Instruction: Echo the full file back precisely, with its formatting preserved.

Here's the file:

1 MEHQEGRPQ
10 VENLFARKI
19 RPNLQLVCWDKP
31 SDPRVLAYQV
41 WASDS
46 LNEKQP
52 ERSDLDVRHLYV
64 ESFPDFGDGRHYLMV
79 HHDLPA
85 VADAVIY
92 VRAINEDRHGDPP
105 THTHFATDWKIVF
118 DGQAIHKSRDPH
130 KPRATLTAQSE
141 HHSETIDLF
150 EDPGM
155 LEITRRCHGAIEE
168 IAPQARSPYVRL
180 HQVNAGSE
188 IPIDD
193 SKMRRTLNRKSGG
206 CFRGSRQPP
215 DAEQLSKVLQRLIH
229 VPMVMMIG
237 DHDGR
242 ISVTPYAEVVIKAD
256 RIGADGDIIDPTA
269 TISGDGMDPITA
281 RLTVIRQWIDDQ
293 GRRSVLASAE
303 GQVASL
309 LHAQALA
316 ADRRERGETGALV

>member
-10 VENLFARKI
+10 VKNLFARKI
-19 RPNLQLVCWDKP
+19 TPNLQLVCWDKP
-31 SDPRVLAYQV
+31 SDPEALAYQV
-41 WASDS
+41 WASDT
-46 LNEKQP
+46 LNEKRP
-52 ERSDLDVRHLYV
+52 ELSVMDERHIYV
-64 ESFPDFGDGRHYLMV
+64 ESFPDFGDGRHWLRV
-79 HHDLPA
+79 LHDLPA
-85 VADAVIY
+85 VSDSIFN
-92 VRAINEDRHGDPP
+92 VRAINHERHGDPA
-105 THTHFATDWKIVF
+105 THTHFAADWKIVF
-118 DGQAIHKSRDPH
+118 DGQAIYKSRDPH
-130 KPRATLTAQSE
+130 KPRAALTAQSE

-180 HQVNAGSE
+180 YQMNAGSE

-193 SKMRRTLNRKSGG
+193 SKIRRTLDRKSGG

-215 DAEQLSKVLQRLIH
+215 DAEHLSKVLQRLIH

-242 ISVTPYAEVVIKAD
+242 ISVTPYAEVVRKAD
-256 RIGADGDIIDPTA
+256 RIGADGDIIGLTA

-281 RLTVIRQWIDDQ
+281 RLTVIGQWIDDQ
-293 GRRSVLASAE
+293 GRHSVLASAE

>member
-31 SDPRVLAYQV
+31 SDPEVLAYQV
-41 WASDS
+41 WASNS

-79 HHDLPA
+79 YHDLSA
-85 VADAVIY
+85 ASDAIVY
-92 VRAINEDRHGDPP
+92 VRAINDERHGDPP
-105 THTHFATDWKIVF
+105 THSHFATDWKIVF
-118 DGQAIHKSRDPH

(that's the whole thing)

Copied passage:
1 MEHQEGRPQ
10 VENLFARKI
19 RPNLQLVCWDKP
31 SDPRVLAYQV
41 WASDS
46 LNEKQP
52 ERSDLDVRHLYV
64 ESFPDFGDGRHYLMV
79 HHDLPA
85 VADAVIY
92 VRAINEDRHGDPP
105 THTHFATDWKIVF
118 DGQAIHKSRDPH
130 KPRATLTAQSE
141 HHSETIDLF
150 EDPGM
155 LEITRRCHGAIEE
168 IAPQARSPYVRL
180 HQVNAGSE
188 IPIDD
193 SKMRRTLNRKSGG
206 CFRGSRQPP
215 DAEQLSKVLQRLIH
229 VPMVMMIG
237 DHDGR
242 ISVTPYAEVVIKAD
256 RIGADGDIIDPTA
269 TISGDGMDPITA
281 RLTVIRQWIDDQ
293 GRRSVLASAE
303 GQVASL
309 LHAQALA
316 ADRRERGETGALV

>member
-10 VENLFARKI
+10 VKNLFARKI
-19 RPNLQLVCWDKP
+19 TPNLQLVCWDKP
-31 SDPRVLAYQV
+31 SDPEALAYQV
-41 WASDS
+41 WASDT
-46 LNEKQP
+46 LNEKRP
-52 ERSDLDVRHLYV
+52 ELSVMDERHIYV
-64 ESFPDFGDGRHYLMV
+64 ESFPDFGDGRHWLRV
-79 HHDLPA
+79 LHDLPA
-85 VADAVIY
+85 VSDSIFN
-92 VRAINEDRHGDPP
+92 VRAINHERHGDPA
-105 THTHFATDWKIVF
+105 THTHFAADWKIVF
-118 DGQAIHKSRDPH
+118 DGQAIYKSRDPH
-130 KPRATLTAQSE
+130 KPRAALTAQSE

-180 HQVNAGSE
+180 YQMNAGSE

-193 SKMRRTLNRKSGG
+193 SKIRRTLDRKSGG

-215 DAEQLSKVLQRLIH
+215 DAEHLSKVLQRLIH

-242 ISVTPYAEVVIKAD
+242 ISVTPYAEVVRKAD
-256 RIGADGDIIDPTA
+256 RIGADGDIIGLTA

-281 RLTVIRQWIDDQ
+281 RLTVIGQWIDDQ
-293 GRRSVLASAE
+293 GRHSVLASAE

>member
-31 SDPRVLAYQV
+31 SDPEVLAYQV
-41 WASDS
+41 WASNS

-79 HHDLPA
+79 YHDLSA
-85 VADAVIY
+85 ASDAIVY
-92 VRAINEDRHGDPP
+92 VRAINDERHGDPP
-105 THTHFATDWKIVF
+105 THSHFATDWKIVF
-118 DGQAIHKSRDPH